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‘Beecham House’ – Sumptuous drama with powerful story to tell…

‘Beecham House’ – Sumptuous drama with powerful story to tell…

First episode screens tonight and we spoke to director Gurinder Chadha and actors Pallavi Sharda and Viveik Kalra…

THEY are calling it Downton in Delhi and in some respects, the tabloids are right.

Director Gurinder Chadha’s new six-part TV series for ITV, ‘Beecham House’ and which begins this evening at 9pm, is a sort of tribute to Sunday evening television and some of the great TV that has already gone before it.

Chadha, whom we spoke to about ‘Beecham House’, having watched the first two episodes at an ITV press launch earlier this year, openly acknowledged this.

Gurinder Chadha

But what is most impressive – and striking to anyone who knows about these things – is the period she has chosen to locate ‘Beecham House’.

This is pre-Raj India, the Indians (as in the Mughals) are still very much in charge.

The Englishman at the centre of the drama – ‘John Beecham’ (Tom Bateman) is an immigrant and trying to make his way in the world as an ethnic minority. He most certainly is not about pillage and plunder. He speaks Hindustani and is integrated into Indian culture.

If that wasn’t all, the French are already there too in the form of General Castillion (Grégory Fitoussi). They are inside the Mughal court and there is a fair amount of manoeuvring.

“I wanted to make a drama about an Englishman who was good at a time when most were not,” Chadha told acv. “And that is the point and very relevant today.”

It’s a delicious set-up, ingenious and very deliberate.

And something that touched the cast too – Viveik Kalra plays faithful head of household, ‘Baadal’.

Viveik Kalra (Baadal)

He told acv: “This is a glimpse of a purer India – the Britons and the French are still visitors and the Indians still rule, it is quite special.”

For Australian born and raised Pallavi Sharda, who plays Rajput Princess ‘Chandrika’, the rewriting of the narrative feels both powerful and right.

She told acv: “This is not a deviation from reality, it is nodding to a (different) reality and talking about Indian history and humanising and showing it as it has never been portrayed (in the West) – and how sumptuous it was at the time, as opposed to being about an underdog country that was colonised – which is the story that we have all absorbed as were growing up.”

Sharda spent a few years in Bollywood, and enjoyed success there after some tough times in the beginning. She has featured in films alongside Bollywood stars Ranbir Kapoor, Ayushmann Khurrana and most recently with Vidya Balan in ‘Begum Jaan’.

She said her experience of India and filming there helped and significantly, she is the only Indian in the upper part of Beecham House (reserved for the English).

Pallavi Shrada as Chandrika

“It was really great working on a British drama in India, I knew half the crew there and it was symbolic coming together of my own identities.

“I am the only Indian character upstairs and it was weird place in terms of the hierarchy – my heart would do a little somersault, as the only Indian woman character who was written for upstairs and was on a par with the British characters.”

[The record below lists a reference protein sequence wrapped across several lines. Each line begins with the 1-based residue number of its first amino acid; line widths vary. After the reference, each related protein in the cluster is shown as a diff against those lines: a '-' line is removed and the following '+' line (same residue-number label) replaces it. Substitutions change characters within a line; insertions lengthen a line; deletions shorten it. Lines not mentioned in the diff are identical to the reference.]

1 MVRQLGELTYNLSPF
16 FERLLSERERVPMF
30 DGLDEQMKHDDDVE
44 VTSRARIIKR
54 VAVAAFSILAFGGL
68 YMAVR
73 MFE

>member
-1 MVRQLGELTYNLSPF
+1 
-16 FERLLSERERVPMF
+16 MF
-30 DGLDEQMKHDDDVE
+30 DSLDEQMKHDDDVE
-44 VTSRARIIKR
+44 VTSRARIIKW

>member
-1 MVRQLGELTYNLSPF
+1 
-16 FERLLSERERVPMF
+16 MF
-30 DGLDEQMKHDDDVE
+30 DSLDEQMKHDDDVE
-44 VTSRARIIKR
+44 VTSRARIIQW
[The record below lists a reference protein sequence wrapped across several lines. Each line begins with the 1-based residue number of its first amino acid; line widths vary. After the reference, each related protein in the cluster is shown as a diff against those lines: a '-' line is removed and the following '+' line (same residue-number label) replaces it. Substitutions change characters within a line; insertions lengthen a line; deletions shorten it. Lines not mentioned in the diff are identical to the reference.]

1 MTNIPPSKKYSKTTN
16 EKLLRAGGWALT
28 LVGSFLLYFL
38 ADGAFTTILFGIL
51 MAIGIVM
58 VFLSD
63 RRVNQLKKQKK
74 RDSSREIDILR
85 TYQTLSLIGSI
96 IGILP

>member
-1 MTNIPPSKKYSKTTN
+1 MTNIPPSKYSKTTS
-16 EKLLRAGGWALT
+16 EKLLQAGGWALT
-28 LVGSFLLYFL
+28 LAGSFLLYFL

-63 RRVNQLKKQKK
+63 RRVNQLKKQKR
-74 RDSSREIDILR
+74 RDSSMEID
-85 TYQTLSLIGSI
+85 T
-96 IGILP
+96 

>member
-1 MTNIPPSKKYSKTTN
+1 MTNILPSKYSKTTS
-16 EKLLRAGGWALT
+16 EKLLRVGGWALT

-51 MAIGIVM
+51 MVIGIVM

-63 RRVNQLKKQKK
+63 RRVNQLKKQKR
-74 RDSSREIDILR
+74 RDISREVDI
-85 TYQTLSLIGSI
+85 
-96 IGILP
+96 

Chadha and co-writer Paul Mayeda Berges (Chadha’s husband) and historical scriptwriter and consultant Shahrukh Husain have constructed a story which in some ways is a companion piece and near two century prequel to her own feature film, ‘Viceroy’s House’ (2016).

“The starting point (in ‘Beecham House’ ) is that people know nothing and then as it progresses, some people will recognise it goes here and here,” explained Chadha.

In other words, this is a retelling and repositioning of a very familiar narrative and in some ways, attempts to redress the balance on the subject of Colonialism and Empire.

In recent times, a revisionist narrative has become popular, especially among parts of the respectable Right in British politics.

Empire was ok, really – yes, there were some atrocities and problems, but British rule was mostly benign and beneficial for the countries it captured, goes this viewpoint crudely.

‘Beecham House’ shows the complexities and difficulties such a view poses – and it does so, through an Englishman – which is a significant departure from most historical fiction – TV or otherwise.

At some point in the series a character will say: “We will see if his (Beecham’s) heart beats for Hindustan.”

The series will be a test of sorts – Chadha hopes ITV will commission a second and third series – she is definitely up for it, as the popular expression goes.

But beyond viewing figures and critical reaction (every newspaper has it down as the pick of the day today, she told an audience at the London Indian Film Festival, Chai with Chadha talk, last night – June 22), this could be a defining moment for British television – as Chadha has said in different contexts, our story made by us but for everyone…

Chadha told acv at the ITV press launch: “I want audiences to be entertained on a Sunday night by a compelling drama that is telling them about a world and a part of history that they thought they knew, but they don’t – and so that influences the way they look at history as a whole.”

‘Beecham House’ six part series from tonight 9pm ITV and part II tomorrow (June 24) check listings (UK only)

Join us this evening as we live tweet @asianculturevul

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Written by Asian Culture Vulture